LEMON:  Well, let me ask you, because everywhere I go, there isn’t a pretty much a shop in my town, a restaurant or whatever, where there isn’t a for hire sign. We tried to check into the hotel. They couldn’t get the rooms cleaned fast enough because they can’t find staff. You mentioned something, you said we’re going to end the things that may be keeping people back. Do you think that’s the unemployment benefits expanded?
 
BIDEN:  Well, that was argued it was. I don’t think it did much. But the point is, it’s argued that, because the extended unemployment benefits kept people — they’d rather stay home and not work than go to work.
 
LEMON:  You don’t think it did that? 
 
BIDEN:  I see no evidence it had any serious impact on it. But you can argue it. Let’s assume it did. It’s coming to an end. So it’s not like we’re in a situation where if that was it, and it ends, then we’re going to see — John’s going to have no problem.
 
But what I think has happened, folks, is, look, if you make less than — and I’m not saying, John, your folks made less than $15 — you got good restaurants, that means their tips are good, people make a lot more than just what the minimum wage — what the wage is being paid, if you put tips on top of it.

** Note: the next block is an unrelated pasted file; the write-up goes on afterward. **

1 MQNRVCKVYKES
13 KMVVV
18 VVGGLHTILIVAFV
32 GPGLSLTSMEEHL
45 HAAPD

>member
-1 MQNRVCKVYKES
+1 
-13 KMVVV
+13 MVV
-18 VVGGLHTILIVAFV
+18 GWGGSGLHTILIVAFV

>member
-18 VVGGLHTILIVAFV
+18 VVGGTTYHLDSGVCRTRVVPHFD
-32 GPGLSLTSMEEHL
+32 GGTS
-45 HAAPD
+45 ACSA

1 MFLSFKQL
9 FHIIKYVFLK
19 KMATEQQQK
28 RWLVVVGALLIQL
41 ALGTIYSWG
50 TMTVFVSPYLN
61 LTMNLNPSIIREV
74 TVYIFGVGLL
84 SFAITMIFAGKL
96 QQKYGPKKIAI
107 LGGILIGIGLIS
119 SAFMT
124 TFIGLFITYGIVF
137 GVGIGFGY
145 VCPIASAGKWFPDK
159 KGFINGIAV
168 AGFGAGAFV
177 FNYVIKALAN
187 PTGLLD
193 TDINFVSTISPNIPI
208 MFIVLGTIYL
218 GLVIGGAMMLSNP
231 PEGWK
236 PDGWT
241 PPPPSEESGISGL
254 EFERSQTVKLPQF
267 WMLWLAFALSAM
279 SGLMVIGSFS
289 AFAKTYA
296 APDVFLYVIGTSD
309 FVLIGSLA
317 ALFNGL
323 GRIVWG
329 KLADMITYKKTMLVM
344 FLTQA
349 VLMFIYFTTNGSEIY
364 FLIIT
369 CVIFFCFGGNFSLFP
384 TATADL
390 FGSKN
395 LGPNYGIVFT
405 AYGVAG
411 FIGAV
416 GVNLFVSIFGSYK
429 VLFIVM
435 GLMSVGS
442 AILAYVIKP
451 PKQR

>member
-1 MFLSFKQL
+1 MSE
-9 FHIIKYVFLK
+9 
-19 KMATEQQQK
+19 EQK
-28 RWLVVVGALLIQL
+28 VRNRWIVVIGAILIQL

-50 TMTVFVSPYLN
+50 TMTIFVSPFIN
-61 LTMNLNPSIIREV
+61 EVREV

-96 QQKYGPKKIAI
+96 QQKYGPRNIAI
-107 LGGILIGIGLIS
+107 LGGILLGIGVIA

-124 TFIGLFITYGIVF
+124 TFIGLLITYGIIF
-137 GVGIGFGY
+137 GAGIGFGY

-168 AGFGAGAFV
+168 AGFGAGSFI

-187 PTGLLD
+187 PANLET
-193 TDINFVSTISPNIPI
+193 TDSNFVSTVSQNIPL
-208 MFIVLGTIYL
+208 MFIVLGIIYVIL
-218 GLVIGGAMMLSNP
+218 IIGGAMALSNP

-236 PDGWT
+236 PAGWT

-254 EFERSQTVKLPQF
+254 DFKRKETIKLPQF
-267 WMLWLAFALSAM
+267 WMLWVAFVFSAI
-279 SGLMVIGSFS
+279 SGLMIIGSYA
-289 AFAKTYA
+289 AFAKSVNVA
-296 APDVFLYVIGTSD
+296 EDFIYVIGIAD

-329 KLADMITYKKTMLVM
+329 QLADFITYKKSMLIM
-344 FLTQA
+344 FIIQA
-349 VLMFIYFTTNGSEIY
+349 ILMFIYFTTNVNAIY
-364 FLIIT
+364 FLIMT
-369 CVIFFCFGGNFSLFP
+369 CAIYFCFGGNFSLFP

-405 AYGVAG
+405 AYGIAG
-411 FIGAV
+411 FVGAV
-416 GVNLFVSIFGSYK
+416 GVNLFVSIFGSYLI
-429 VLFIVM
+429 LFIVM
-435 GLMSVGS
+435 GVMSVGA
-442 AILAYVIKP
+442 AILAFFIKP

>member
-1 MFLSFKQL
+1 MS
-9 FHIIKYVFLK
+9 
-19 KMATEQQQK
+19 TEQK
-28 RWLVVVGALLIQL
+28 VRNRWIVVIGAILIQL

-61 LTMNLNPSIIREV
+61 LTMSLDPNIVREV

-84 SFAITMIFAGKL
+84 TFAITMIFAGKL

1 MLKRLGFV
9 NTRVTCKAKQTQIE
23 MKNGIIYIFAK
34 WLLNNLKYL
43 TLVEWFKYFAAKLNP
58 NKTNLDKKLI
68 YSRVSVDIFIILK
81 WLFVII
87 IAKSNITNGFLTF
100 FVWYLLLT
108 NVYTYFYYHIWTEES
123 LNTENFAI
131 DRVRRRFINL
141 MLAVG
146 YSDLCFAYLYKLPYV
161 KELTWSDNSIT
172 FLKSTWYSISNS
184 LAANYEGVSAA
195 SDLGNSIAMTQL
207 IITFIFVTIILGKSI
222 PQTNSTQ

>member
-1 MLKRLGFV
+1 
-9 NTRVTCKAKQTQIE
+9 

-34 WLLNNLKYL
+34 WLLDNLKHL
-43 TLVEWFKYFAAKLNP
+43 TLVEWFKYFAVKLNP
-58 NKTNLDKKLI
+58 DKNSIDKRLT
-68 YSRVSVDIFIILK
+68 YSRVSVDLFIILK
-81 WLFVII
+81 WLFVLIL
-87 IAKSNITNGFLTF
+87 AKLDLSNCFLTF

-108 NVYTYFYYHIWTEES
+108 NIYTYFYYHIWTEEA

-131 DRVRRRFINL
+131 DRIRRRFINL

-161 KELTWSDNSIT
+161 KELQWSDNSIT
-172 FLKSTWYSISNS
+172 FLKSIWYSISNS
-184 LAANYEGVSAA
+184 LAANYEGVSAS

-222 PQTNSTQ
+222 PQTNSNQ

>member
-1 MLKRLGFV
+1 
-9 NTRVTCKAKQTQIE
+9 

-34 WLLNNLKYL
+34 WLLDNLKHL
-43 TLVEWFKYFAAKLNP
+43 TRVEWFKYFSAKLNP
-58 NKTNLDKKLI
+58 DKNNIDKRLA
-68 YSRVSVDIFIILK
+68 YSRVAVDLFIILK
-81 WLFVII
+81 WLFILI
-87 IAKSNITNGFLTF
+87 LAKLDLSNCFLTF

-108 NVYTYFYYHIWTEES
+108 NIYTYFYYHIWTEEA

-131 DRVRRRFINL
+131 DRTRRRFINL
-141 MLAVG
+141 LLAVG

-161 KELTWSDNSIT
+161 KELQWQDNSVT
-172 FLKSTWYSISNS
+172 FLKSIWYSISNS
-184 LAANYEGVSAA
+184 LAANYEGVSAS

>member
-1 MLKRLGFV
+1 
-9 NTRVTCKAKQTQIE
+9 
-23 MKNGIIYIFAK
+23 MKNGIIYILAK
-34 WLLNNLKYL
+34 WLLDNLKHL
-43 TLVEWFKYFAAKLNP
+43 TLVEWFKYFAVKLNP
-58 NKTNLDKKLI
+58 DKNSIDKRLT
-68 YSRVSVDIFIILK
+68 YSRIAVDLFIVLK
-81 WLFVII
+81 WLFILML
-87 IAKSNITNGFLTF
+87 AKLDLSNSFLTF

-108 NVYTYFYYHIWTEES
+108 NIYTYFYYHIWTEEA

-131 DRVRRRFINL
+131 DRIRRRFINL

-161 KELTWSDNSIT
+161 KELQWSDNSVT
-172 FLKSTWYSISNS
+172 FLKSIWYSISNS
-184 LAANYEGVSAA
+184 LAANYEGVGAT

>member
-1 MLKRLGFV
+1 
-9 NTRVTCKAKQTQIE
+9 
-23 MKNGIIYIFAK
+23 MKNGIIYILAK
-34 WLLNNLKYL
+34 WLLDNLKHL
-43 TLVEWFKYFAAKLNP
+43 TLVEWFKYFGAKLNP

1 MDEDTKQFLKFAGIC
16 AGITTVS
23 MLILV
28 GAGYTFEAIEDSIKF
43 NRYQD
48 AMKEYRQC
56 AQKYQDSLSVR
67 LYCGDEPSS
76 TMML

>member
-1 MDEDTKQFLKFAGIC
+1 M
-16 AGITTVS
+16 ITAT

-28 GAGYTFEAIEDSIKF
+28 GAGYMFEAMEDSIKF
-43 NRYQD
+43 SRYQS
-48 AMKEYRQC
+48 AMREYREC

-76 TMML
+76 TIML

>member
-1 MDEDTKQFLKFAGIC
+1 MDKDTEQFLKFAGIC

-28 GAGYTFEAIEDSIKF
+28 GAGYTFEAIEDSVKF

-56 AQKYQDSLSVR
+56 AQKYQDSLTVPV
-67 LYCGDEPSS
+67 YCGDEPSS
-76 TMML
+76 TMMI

But, folks, look, here’s the deal. Think about it. You know, if you have — for example, I want to be able to — one of my programs is to make sure that we have four more years of school that’s free, two years for 3-year-olds and 4-year-olds, because it’s demonstrated that that increases significantly success. 
 
(APPLAUSE)
 
And community college. Well, those folks are not likely to want to go and be waiters. There’s nothing wrong with being a waiter or waitress. My family’s been engaged in that business. But the folks is — and, lastly, if you make less than $15 bucks an hour working 40 hours a week, you’re living below the poverty level. You’re living below the poverty level. 
 
(APPLAUSE)
 
LEMON:  Well, I want to continue on and talk about — this has to do with infrastructure, because you got applause when you mentioned the bridge earlier.